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Tag Archive: supernatural thriller


If you were looking for M. Night Shyamalan’s next movie, it’s Glass, the third movie in his Unbreakable trilogy, expected no earlier than 2019.  But while you’re waiting for the next Shyamalan flick, we’re thinking the trailer for the supernatural thriller A Quiet Place–the preview being shown in front of current releases in theaters this week–is about as good as anyone could do to imitate The Sixth Sense director’s style and unusual brand of creepy storytelling.

The actor most people only know as the young office worker on the American version of The Office and the next actor to play Tom Clancy’s Jack Ryan in this summer’s Amazon Prime series, John Krasinski is both directing, co-writing, and starring in the film.  He’s playing a father opposite real-life wife Emily Blunt, genre star of Edge of Tomorrow, Looper, The Adjustment Bureau, The Huntsman: Winter’s War, and Sicario, and the actor everyone is waiting to see as Mary Poppins in Mary Poppins Returns this Christmas.  In A Quiet Place the family is secluded and never makes a sound.  They communicate in sign language because they believe a supernatural force is after them that is triggered by any noise.  But what’s really going on?  It looks like it can end up one of three ways: like Shyamalan’s Signs, The Happening, or The Village.  Which will it be?  Or do we have it all wrong?

Now being previewed in theaters, check out this nicely done trailer for A Quiet Place:

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smith-and-friend

We first previewed Bright last winter here at borg.com.  It’s a police procedural.  It’s high fantasy.  It’s even an urban fantasy.  And it’s a supernatural action movie.  In Bright, the December release starring Will Smith, we get to see a mash-up of the science fiction classic Alien Nation and the short-lived Karl Urban series Almost Human.  This time the lead cop, played by Will Smith, is not partners with an alien but an Orc.  That’s an Orc of Middle Earth fame played by Joel Edgerton, the co-star of last year’s brilliant film Midnight Special (and you may know him as young Uncle Owen from the Star Wars prequels).  It has the look of John Carpenter’s They Live and Attack on Precinct 13.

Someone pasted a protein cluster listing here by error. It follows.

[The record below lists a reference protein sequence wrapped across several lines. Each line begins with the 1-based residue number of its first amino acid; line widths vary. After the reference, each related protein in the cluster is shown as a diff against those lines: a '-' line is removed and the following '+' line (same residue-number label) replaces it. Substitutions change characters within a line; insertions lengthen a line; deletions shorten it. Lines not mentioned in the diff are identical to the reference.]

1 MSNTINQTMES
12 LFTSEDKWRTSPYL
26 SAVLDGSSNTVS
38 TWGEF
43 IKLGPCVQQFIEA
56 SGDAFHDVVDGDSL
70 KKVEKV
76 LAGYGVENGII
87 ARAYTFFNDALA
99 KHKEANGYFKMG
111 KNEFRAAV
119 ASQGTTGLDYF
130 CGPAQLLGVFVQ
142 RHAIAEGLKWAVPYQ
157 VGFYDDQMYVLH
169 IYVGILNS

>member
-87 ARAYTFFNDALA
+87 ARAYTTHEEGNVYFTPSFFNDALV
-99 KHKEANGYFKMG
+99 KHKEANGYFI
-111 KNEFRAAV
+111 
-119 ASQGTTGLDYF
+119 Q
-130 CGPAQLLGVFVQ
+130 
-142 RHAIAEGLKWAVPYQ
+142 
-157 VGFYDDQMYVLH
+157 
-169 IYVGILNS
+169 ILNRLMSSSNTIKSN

So get ready for fantasy–not science fiction, other than the parallel Earth–a Los Angeles where Humans, Orcs, Fairies, and Elves have lived and co-existed throughout our history.  It’s good ol’ classic fantasy, so there’s an epic quest for a talisman–a wand–a powerful and illegal wand, and the two LAPD cops are searching for it as they protect a female Elf.  And Will Smith gets to wield a sword.

ward-sword

Bright is directed by David Ayer (director of Suicide Squad, Fury, Street Kings, and writer for Training Day, The Fast and the Furious) and written by Max Landis (Victor Frankenstein, Dirk Gently’s Holistic Detective Agency), with co-stars Noomi Rapace (Alien: Covenant, Prometheus, Sherlock Holmes: A Game of Shadows), Edgar Ramirez (The Girl on the Train, Domino), Dawn Olivieri (Heroes), and Ike Barinholtz (Suicide Squad).  

Here’s the latest trailer for Bright: 

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smith-and-friend

It’s a police procedural.  It’s high fantasy.  It’s even an urban fantasy.  And a supernatural action movie.  That’s a heckuva mash-up.

It’s Bright, a new movie starring Will Smith.  Although this kind of fantasy tale has appeared in novels, we haven’t seen this story on the big screen.  Maybe Highlander?  Defiance?  On paper it looks like the science fiction classic Alien Nation and the short-lived Karl Urban series Almost Human–except the lead cop, played by Will Smith here, is not partners with an alien but an–wait for it–an Orc.  That’s an Orc–those typically vile fantasy bad guys from Middle Earth–played by Joel Edgerton, the co-star of last year’s brilliant film Midnight Special (and you know him as young Uncle Owen from the Star Wars prequels).  And it has the look of John Carpenter’s They Live (official images of the Orc makeup have not yet been released for publication).